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Love Pokemon but you've already "caught 'em all?" Looking for a change of pace from the tried and true (yet tired) formula? Maybe you just need something to hold you over until the next Pokemon eventually comes out? Or maybe you've always been interested in what the monster collecting genre is all about but think that those kids playing Pokemon on the bus are dweebs? If any or all of these things apply to you then Dragon Quest Monsters: Joker 2 is the game you need!






SlimeLet's face it: Pokemon is a huge franchise with a ginormous rabid fanbase and while it may or may not have created the "catch a monster to raise and battle and eventually evolve" formula (Digimon was cool too), it definitely made it popular and has continued strong. So what franchise could possible hope to stand up as a contender? Well, Dragon Quest has decided to throw down the gauntlent, not once but twice.

These games are all the same though, right? Start out with a monster and use it to battle stray monsters in the hopes of weakening them to the point that you can catch them to add to your team (or sit in storage) until eventually you've caught them all and have defeated the final boss, right? Maybe compete in tournaments to try and prove that you're the greatest monster trainer that ever lived, right? Well, um, yeah. That pretty much covers the similarities of these types of games, and the formula.

Now that we got that out of the way let's discuss what sets DQM:J2 apart from it's main competition. Obviously, the terminology is going to be a bit different: you don't "catch" monsters, you scout them and are therefore a monster scout, not a trainer. But that's a superficial difference and the least compelling.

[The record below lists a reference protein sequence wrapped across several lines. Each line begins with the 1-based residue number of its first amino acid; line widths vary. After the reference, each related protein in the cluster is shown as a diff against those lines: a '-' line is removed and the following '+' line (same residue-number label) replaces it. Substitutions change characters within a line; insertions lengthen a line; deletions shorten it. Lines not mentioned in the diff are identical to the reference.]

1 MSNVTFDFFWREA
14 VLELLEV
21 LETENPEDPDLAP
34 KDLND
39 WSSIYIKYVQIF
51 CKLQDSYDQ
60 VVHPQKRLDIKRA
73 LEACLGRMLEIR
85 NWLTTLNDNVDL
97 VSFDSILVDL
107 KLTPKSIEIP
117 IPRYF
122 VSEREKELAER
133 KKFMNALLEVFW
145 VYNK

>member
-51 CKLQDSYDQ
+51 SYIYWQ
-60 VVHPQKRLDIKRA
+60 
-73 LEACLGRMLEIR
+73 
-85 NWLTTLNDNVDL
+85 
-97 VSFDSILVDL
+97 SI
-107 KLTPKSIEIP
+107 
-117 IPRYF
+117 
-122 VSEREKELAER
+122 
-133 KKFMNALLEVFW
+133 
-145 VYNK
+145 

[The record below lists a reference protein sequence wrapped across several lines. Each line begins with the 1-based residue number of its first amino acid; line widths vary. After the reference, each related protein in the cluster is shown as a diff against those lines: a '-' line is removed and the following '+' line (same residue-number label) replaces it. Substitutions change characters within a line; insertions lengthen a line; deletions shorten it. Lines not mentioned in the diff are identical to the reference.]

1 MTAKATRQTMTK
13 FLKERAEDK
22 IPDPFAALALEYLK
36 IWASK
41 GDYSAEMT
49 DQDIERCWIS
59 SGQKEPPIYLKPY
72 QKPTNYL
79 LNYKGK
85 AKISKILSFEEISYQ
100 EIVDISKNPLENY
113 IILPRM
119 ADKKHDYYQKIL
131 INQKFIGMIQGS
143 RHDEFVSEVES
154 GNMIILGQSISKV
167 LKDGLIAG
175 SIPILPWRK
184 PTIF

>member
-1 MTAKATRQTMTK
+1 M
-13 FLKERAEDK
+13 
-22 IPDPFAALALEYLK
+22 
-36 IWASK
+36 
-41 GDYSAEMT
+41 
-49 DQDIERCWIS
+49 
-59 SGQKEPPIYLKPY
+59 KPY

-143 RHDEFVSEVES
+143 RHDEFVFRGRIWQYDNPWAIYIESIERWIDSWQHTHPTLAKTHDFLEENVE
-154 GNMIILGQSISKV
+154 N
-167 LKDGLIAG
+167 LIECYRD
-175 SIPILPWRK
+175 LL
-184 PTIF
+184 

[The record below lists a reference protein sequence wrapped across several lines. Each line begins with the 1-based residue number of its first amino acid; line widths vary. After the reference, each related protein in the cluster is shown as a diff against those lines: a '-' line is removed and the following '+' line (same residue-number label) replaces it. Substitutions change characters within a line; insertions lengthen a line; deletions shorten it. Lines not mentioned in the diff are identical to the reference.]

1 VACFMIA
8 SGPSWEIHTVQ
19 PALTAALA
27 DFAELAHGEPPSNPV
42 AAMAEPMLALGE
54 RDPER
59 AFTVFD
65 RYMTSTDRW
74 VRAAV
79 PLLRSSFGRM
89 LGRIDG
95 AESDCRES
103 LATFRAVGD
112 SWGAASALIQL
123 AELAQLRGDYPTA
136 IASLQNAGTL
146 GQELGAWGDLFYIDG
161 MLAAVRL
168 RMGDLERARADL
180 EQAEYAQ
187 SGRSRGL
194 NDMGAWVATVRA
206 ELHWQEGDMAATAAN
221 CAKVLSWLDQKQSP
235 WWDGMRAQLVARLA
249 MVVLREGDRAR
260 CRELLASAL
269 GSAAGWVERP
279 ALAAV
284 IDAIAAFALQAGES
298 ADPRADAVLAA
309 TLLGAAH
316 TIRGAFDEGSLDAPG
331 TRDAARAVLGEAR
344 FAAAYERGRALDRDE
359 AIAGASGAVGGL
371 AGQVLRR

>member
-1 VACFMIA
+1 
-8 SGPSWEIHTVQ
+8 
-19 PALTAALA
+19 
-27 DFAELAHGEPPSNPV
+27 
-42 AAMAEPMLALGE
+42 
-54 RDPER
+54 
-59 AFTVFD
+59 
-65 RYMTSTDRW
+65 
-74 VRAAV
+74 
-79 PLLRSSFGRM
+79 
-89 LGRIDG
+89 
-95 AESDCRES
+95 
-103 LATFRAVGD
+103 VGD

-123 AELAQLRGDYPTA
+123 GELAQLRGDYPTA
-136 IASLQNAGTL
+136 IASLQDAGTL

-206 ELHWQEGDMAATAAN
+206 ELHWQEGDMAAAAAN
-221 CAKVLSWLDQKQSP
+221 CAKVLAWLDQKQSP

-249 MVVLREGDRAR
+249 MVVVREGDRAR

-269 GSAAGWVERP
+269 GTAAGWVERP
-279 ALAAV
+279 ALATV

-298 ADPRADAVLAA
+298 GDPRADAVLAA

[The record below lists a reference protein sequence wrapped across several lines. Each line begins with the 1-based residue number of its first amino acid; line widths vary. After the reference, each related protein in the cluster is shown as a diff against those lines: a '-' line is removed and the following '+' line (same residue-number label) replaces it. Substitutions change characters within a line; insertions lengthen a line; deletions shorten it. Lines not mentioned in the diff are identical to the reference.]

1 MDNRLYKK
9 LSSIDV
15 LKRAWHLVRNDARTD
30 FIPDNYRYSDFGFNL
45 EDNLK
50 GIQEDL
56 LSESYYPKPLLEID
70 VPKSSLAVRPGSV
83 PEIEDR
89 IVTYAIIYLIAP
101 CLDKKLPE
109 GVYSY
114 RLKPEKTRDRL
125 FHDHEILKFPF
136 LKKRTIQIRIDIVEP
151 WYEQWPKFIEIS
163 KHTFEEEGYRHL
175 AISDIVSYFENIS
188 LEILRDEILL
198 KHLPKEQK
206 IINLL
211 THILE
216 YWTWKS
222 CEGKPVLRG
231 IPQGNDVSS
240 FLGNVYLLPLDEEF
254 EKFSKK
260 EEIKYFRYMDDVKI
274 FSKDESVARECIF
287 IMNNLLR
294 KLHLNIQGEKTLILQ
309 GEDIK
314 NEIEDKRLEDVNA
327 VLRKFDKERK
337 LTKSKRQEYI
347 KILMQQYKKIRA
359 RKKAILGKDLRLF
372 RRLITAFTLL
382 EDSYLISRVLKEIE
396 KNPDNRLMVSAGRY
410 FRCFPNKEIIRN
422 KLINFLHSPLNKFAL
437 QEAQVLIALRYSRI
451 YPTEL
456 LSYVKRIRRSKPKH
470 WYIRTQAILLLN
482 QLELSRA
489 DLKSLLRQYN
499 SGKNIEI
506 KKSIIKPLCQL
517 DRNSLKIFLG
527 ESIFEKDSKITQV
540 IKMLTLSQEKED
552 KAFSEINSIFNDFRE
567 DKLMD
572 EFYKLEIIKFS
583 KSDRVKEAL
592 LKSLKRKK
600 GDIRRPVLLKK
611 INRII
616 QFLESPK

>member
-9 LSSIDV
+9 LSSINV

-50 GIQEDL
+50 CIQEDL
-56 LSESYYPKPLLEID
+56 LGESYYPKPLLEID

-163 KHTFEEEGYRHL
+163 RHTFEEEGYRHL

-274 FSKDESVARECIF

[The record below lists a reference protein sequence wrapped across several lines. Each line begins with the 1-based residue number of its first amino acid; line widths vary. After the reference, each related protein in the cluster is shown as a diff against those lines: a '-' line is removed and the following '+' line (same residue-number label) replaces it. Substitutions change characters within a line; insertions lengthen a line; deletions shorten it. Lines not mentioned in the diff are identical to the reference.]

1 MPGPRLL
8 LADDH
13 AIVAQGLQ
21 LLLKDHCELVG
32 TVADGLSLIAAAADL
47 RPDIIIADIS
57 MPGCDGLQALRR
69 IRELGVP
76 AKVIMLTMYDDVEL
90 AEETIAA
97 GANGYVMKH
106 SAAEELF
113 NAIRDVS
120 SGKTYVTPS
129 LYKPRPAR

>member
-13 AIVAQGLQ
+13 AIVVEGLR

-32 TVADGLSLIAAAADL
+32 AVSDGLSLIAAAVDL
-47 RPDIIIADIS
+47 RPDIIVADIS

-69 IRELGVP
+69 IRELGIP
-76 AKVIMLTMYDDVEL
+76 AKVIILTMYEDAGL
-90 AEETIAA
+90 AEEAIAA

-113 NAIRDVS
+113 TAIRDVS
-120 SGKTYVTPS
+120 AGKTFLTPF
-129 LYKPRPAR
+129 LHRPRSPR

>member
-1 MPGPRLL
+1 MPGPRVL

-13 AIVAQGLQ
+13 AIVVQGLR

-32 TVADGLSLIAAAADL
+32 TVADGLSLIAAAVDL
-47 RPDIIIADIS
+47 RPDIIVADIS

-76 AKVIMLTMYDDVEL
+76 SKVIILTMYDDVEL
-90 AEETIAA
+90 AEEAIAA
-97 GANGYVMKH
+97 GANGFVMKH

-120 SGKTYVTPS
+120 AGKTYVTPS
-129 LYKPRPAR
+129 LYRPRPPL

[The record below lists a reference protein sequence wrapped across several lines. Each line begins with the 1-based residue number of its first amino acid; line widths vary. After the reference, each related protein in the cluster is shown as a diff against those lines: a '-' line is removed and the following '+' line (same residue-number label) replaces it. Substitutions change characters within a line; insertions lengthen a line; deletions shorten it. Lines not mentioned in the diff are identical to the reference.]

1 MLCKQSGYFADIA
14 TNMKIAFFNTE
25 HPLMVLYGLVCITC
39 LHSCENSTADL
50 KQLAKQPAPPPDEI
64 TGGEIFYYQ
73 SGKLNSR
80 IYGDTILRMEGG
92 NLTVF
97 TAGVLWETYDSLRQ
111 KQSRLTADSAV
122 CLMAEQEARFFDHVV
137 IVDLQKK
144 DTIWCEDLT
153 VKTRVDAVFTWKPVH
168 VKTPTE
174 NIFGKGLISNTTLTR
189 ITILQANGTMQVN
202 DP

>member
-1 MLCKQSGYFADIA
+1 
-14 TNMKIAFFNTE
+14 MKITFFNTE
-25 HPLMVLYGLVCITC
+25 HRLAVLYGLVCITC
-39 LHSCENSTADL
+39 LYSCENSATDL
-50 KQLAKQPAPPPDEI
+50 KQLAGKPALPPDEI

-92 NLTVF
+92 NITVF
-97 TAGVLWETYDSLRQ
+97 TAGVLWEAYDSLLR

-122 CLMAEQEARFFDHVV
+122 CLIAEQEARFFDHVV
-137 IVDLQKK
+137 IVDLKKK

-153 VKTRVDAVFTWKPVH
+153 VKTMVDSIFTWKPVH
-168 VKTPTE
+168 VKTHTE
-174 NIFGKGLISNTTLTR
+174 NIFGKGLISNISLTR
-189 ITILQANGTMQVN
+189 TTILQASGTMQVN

3 vs 3 BattleI haven't played a Pokemon game since Platinum so I don't know how far the series has adapted but a major difference that Monsters offers is in the battle system. Battles will be fought with up to three monsters to a team, but it gets a bit more creative than that. There are three "spaces" in your party and three in your substitutes, allowing for you to adventure with a maximum of six monsters. Each monster has a size, determining how many spaces they will occupy. Most monsters only take up one space, but some like the green or red dragons, take up two, and some like the Wormonger, take up all three spaces. The bigger the monster the harder they hit but you will also limit the diversity of abilities that your team will have since your team is a single monster.

If you haven't played the recent Dragon Quest offerings on the DS (IX and VI) then you may not be familiar with the battle mechanic of assigning tactics to your team and letting them decide what's best in certain situations. Basically, you can set someone, a monster in this case, to be a tank and "Show no Mercy," a healer and "Focus on Healing," a buff and "Mix it Up," or simply not to use magic. Of course, direct orders can be given like in standard (J)RPGs but there are some benefits to letting the monsters decide what to do: 1) There are some special abilities that let monsters attack multiple times if they aren't given direct orders; 2) moves aren't decided until they happen, allowing for real time adaptability (i.e., healing the just damaged team member); and 3) battles go much faster.

BjornScouting monsters is accomplished by "trying to impress" them. When the scout option is selected from the battle menu your monsters will attack the selected monster, but instead of dealing damage a gauge will fill up to a certain percentage with each strike. The higher the percentage the better chance to scout the monster. Certain abilities, like psycho, allow monsters to psyche up in order to deal more damage. Psyche up four turns in a row and the tension for that monster will be at 100. While damage increases, so does the percentage that monster adds to the scout guage when scouting. Get three monsters to psyche all the way up and you will greatly increase your odds of successfully scouting a monster.